The City Council has tried to clip the wings of the executive branch ever since Fresno moved from a council-manager system to a strong mayor form of government in 1997.
We got to see one such effort at the March 21 council meeting.
On tap was a proposed resolution sponsored by the City Attorney’s Office. That right there was a signal of council-Administration conflict. The City Attorney is hired and fired by the council. He’s not bringing anything to the council in public unless it already has strong council support. That no council member wanted his/her name attached to the resolution as sponsor speaks volumes about the sensitivity of the issue at hand.
The item was titled “A Resolution of the Council of the City of Fresno, California Concerning Hiring Outside Counsel in Personnel Matters.”
The one-page resolution says the City Council, per the City Charter, is in charge of all legal matters. Only the City Attorney and the council have the authority to hire outside lawyers.
City Hall has a large and talented staff of attorneys. But Fresno’s municipal corporation is involved in many complex matters. It’s inevitable that specialized legal counsel is needed throughout the year.
The Strong Mayor and the city manager are at the center of most of those complex matters of governance. But, as the resolution notes, it’s the legislative branch that controls the City Attorney’s Office and the hiring of legal experts.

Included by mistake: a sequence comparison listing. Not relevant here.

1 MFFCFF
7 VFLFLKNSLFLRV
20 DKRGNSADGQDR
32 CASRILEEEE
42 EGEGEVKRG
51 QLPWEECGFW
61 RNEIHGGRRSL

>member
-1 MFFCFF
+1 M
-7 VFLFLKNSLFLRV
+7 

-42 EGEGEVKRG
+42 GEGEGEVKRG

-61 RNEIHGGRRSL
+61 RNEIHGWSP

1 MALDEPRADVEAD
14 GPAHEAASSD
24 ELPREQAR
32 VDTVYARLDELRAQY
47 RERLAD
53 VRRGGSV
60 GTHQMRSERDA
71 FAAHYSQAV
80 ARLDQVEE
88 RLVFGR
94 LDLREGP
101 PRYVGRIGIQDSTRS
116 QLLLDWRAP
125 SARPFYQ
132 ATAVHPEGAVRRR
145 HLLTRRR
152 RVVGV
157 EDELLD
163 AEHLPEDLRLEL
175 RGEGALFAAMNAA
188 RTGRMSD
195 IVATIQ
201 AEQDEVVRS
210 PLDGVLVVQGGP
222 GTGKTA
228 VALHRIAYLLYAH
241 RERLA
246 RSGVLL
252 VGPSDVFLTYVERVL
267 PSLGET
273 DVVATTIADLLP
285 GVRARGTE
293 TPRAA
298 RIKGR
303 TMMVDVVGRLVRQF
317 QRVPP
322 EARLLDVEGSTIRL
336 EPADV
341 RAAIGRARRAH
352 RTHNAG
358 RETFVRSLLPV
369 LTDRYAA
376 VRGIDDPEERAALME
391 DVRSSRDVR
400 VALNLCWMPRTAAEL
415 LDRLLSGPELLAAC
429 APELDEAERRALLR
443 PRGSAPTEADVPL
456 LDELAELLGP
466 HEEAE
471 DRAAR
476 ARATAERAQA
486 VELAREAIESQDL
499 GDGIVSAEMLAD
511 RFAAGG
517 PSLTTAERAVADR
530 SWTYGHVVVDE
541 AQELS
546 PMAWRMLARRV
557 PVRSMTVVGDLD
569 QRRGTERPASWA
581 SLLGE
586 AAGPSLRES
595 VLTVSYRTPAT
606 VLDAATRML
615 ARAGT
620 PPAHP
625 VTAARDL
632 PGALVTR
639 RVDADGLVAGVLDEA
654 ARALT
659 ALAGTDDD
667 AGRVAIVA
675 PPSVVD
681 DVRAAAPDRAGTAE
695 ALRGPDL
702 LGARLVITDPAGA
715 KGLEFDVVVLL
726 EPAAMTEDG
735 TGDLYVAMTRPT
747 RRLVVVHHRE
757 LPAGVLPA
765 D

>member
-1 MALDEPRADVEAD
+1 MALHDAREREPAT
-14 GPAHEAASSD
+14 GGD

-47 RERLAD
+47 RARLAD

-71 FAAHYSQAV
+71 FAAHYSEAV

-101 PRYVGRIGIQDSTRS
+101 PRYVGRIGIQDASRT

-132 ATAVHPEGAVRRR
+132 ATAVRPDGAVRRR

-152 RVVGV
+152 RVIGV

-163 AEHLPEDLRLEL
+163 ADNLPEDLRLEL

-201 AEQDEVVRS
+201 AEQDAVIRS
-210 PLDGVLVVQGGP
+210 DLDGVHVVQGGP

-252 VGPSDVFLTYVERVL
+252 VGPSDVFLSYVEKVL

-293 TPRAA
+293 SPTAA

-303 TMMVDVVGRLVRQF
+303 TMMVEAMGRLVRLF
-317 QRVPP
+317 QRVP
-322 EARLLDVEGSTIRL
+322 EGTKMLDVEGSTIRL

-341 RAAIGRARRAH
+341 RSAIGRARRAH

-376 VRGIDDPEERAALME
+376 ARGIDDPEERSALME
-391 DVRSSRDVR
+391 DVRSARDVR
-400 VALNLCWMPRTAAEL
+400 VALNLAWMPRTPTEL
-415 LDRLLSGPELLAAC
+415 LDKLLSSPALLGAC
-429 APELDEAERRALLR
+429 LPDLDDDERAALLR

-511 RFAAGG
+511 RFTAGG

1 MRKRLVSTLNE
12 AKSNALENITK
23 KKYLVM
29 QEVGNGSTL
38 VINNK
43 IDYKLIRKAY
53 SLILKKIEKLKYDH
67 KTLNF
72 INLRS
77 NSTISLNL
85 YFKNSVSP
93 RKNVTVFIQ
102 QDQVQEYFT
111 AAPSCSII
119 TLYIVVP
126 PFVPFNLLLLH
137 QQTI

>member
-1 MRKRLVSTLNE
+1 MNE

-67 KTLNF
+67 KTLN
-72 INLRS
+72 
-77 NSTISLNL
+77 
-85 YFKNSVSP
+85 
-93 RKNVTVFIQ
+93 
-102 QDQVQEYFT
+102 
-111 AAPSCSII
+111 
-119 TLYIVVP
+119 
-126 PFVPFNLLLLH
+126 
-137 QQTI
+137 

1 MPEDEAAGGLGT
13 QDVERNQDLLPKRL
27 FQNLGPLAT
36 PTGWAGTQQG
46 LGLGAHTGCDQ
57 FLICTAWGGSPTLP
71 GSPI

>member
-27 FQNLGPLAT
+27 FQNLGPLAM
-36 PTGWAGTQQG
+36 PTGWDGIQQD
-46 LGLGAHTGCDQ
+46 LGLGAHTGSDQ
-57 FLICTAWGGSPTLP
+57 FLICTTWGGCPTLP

This separation of powers briefly rose to the level of public scrutiny several years ago when then-Council Members Lee Brand (now our Mayor) and Andreas Borgeas (now a state Senator) were exploring possible Charter amendments. One of the questions: Does the Mayor/Administration need its own source of legal counsel, outside the control of the City Council? As I recall, the question died a quiet death.
The key part of the March 21 resolution is this: “Unless and until a lawsuit is filed naming City employees or officials for which the employee or official could have personal liability for a personnel claim, contract counsel shall not be provided at City expense to represent City employees and officials for claims related to personnel matters without Council approval.”
The March 21 debate from the dais was quick but frank. Said City Manager Wilma Quan to City Attorney Doug Sloan: “Doug, do you mind clarifying for us – do you think this proposed resolution conflicts with any of the provisions in any of our executive contracts?”
Sloan: “No, it doesn’t. Pursuant to those contracts, with the Charter, the city is required to defend and indemnify claims against city employees that involve the course and scope of their employment. But that’s when there’s a lawsuit. When there’s simply an investigation, that would not necessarily apply. But nonetheless, even if required, our office could be there. We don’t necessarily have to hire outside counsel.” (My emphasis.)
Quan: “So, the Administration actually feels that approval of this resolution is, in essence, telling our unrepresented city employees (Administration officials and top-level managers) that you do not value them enough to hire expert outside counsel in issues that pertain to the day-to-day performance of their jobs. So, I really do have heartburn with this resolution and would ask Council to consider my comments before they approve it.”
Quan said she was referring to approximately 140 employees who aren’t part of a union.
Quan’s comments got nothing but silence from the five council members on the dais – Council President Steve Brandau and Council Members Esmeralda Soria, Luis Chavez, Garry Bredefeld and Nelson Esparza.
Council Members Paul Caprioglio and Miguel Arias were absent.
Finally, Brandau said: “All right. I don’t see any council members punched up.”
The resolution was approved on a 5-0 vote.